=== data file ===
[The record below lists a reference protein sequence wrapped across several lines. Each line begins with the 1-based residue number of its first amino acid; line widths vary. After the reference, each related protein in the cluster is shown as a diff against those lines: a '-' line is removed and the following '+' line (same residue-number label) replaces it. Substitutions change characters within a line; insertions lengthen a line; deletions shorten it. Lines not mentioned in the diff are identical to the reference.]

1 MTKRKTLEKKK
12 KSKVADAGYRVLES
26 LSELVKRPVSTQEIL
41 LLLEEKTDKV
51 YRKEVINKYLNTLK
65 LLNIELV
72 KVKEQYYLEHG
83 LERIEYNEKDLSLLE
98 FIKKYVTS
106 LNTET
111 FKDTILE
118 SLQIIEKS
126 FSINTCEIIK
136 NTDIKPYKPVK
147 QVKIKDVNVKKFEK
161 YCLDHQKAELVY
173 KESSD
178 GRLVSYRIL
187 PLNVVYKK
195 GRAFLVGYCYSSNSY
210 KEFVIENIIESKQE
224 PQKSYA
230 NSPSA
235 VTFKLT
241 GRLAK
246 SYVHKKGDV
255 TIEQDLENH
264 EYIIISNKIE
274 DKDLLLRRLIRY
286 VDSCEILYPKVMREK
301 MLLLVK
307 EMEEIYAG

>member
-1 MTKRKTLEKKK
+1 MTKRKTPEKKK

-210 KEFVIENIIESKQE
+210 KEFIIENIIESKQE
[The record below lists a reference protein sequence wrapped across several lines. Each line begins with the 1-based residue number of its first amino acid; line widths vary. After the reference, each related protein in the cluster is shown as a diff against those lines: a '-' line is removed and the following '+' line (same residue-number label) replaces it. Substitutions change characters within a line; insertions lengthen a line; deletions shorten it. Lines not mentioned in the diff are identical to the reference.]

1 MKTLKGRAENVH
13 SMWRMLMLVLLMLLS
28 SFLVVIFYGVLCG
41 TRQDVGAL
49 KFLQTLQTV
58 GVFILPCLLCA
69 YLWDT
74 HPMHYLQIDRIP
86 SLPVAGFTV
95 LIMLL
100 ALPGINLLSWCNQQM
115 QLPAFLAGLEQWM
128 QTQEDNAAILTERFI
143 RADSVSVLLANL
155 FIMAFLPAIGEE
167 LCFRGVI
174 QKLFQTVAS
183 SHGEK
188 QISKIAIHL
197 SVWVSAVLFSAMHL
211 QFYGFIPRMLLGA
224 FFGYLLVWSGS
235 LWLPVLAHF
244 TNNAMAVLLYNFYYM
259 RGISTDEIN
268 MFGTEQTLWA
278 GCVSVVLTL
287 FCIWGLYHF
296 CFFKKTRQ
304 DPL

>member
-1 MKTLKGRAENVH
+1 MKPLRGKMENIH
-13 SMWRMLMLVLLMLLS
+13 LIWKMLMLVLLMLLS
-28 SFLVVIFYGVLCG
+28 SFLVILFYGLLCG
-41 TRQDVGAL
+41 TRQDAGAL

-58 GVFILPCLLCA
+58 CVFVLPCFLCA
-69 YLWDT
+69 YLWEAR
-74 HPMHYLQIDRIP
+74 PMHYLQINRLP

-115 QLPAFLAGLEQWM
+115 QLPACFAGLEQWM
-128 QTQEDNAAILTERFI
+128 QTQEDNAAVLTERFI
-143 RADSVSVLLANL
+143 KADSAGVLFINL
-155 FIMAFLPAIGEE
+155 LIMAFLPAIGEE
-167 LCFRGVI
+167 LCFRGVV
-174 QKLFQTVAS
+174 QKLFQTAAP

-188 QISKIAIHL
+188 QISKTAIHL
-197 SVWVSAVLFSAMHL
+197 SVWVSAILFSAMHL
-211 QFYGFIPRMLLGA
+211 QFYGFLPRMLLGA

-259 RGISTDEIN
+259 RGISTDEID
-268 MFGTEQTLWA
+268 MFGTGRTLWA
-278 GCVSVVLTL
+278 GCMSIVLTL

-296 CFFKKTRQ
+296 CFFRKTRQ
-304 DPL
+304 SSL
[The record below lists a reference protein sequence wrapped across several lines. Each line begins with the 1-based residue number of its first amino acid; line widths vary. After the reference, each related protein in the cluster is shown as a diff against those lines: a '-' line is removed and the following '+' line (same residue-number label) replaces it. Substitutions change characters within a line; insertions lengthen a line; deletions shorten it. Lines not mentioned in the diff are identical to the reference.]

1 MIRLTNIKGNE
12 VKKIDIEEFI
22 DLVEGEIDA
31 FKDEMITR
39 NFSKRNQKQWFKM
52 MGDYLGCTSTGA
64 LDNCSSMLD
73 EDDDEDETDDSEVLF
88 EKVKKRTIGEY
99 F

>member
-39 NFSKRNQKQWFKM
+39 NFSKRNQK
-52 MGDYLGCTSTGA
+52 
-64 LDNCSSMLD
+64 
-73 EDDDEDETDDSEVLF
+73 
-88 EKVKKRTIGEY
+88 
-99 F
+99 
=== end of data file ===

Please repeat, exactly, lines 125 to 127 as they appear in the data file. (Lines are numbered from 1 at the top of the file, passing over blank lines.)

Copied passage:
-39 NFSKRNQKQWFKM
+39 NFSKRNQK
-52 MGDYLGCTSTGA